In his play Wasps Aristophanes character Philoclean abducts a flute girl from a party and tries to persuade her to have sex.  This is not the act of someone who has power to simply take or pay for a prostitute.  High status flute girls probably had more in common with courtesans like actresses or performers such as Nell Gwyn, Lily Langtry, Mata Hari or Lola Montez.  The luckiest might attain hetairai status.

While the pornai are clearly used for sex, the flute girl brings a skill set to the table which makes her role and presence more nuanced.   In the image on the Krater above she is fully clothed and the men appear to be listening to the music, waving arms in time.   The music may have had an important set of roles.  As already alluded to it served a boundary function moving the night from sober debate into relaxation.  The music itself, if loud enough, may have precluded further debate.  Music is a pathway to abandonment and a road to catharsis, especially when combined with wine.

For the ancient Greeks the balance between logic and emotion might be shifted through the use of music.  Many ancient Greek writers questioned the place of music education in the classroom because the school should be devoted to the mind and not the heart.

So Lysander probably hired the flute and lyre players to attend the destruction of the long walls.  These days it is difficult to decode his motivations, but it was not simply the provision of base prostitution to his soldiers.  Pornoi would have sufficed for that.

Did he want to signal a boundary, to mark an end to the pain of decades of war and a move to a happier time of relaxation?  Were there specific religious rites attendant upon the destruction of the walls?  Did the music serve a role in the appeasement of the Gods?  Or was he trying to appease the Athenians with “bread and circuses”?

Ye goode olde dayes.

Myles_Birket_Foster_-_The_Country_Inn

The Country Inn: Myles Birket Foster

Born on this day in 1859 AE Housman was too old to serve in Flanders Field but he was a poet ahead of his time.  The sentimentality of his poetry conjures up the nostalgia of a bucolic idyll of an England that never was.  His verse was the poetic equivalent of the chocolate box art of John Constable and Myles Birket Foster.  His nostalgia for a simpler and more wholesome life is reflected in JRR Tolkien’s image of the Shire from Lord of the Rings.  I like the lyric from the Kinks “Muswell Hilbillies” which says “Take me back to the black hills where I ain’t never been”.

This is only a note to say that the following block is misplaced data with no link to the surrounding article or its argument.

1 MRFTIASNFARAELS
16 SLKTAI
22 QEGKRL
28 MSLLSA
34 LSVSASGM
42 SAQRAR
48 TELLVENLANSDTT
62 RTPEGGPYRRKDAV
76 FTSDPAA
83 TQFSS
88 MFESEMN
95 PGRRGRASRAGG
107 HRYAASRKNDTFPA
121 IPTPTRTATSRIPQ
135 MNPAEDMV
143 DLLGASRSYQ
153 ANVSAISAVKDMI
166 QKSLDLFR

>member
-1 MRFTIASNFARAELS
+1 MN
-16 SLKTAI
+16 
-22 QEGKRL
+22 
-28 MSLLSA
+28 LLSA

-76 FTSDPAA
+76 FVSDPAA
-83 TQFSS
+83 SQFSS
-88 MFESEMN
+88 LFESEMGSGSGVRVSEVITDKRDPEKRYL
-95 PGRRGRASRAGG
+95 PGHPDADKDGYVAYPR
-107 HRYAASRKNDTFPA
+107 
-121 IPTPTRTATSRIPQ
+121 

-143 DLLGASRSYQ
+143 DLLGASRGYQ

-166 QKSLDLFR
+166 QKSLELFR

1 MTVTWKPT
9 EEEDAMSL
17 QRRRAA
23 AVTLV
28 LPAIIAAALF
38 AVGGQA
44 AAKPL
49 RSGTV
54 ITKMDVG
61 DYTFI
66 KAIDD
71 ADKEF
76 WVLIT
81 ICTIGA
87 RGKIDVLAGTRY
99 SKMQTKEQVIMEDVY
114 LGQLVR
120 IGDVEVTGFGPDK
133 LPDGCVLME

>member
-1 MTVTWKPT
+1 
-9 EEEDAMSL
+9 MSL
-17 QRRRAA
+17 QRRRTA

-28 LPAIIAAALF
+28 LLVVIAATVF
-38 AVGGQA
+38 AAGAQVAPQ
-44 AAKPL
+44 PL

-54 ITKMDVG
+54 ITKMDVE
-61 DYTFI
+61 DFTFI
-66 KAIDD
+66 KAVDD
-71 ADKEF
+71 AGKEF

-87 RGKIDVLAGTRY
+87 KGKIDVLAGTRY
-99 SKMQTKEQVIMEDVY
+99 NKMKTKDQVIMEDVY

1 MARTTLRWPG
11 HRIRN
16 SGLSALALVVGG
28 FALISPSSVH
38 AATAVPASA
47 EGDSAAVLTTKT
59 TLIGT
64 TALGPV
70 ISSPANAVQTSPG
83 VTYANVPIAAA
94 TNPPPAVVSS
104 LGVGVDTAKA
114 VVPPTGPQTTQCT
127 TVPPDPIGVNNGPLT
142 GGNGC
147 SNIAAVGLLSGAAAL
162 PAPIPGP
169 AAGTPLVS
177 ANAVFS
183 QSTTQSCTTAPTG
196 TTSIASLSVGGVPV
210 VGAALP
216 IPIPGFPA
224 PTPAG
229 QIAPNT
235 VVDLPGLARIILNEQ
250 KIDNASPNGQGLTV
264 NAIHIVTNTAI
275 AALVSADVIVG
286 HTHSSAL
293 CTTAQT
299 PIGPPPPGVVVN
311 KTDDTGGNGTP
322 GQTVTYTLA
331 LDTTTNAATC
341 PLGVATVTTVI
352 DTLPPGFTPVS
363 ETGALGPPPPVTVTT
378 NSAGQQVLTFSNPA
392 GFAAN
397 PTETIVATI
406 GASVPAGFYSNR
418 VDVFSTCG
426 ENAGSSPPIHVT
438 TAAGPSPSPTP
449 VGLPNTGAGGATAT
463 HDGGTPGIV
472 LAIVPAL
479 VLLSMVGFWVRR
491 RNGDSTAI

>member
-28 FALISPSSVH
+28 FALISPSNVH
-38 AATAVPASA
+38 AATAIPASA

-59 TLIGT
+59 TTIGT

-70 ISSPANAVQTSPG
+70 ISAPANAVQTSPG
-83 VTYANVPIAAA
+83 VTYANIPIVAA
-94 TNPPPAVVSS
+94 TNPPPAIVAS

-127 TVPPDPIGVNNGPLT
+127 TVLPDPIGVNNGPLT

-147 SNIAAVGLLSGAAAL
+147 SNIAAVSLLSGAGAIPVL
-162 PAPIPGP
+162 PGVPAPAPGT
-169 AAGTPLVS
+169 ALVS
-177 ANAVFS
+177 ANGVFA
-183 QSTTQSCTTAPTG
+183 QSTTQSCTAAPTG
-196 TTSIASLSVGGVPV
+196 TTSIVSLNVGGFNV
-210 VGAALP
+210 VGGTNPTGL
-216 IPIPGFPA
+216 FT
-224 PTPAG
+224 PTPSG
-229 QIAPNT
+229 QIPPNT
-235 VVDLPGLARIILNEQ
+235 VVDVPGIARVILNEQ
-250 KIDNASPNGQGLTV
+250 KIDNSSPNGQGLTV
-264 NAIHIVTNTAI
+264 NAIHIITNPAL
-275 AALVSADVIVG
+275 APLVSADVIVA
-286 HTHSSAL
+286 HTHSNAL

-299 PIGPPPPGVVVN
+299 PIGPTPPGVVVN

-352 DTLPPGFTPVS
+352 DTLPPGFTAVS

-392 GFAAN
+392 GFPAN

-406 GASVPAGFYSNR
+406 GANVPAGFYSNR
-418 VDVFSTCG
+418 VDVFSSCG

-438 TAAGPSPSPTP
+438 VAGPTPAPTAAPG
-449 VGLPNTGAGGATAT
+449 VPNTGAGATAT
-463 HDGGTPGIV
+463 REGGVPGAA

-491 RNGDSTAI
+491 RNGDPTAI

World War One began with the Jingoistic and Triumphalist doggerel of music hall verse singing of the glories of adventure:  It’s a long way to Tipperary!

It then moved towards sacrificial verse like Rupert Brooke’s “The Soldier” and of Housman which said “This is what we are fighting for”.

Eventually it descended into the true war poets like Sassoon, Owen and McCrae who expressed the absolute futility of young lives thrown away.

 

A Shropshire Lad 53; by A.E. Housman

The lad came to the door at night,
when lovers crown their vows,
and whistled soft and out of sight
in shadow of the boughs.

‘I shall not vex you with my face
henceforth, my love, for aye;
so take me in your arms a space
before the east is grey.

‘When I from hence away am past
I shall not find a bride,
and you shall be the first and last
I ever lay beside.’

She heard and went and knew not why;
her heart to his she laid;
light was the air beneath the sky
but dark under the shade.

‘Oh do you breathe, lad, that your breast
seems not to rise and fall,
and here upon my bosom prest
there beats no heart at all?’

‘Oh loud, my girl, it once would knock,
you should have felt it then;
but since for you I stopped the clock
it never goes again.’

‘Oh lad, what is it, lad, that drips
wet from your neck on mine?
What is it falling on my lips,
my lad, that tastes of brine?’

‘Oh like enough ’tis blood, my dear,
for when the knife has slit
the throat across from ear to ear
’twill bleed because of it.’

Dear Mr. Vernon

Image result for the breakfast club

Molly Ringwald was born February 18th, 1968.  A member of the bratpack which churned out a raft of John Hughes movies in the 1980’s and probably best remembered as the Princess in the Breakfast Club.

 

The Essay from the end of the movie:

Dear Mr. Vernon,

we accept the fact that we had to sacrifice a whole saturday in detention for whatever it is we did wrong, but we think you’re crazy for making us write an essay telling you who we think we are.

You see us as you want to see us, in the simplest terms, in the most convenient definitions.

But what we found out, is that each one of us is a brain,

and an athlete,

and a basketcase,

a princess,

and a criminal.

Does that answer your question?

Sincerely yours,

The Breakfast Club.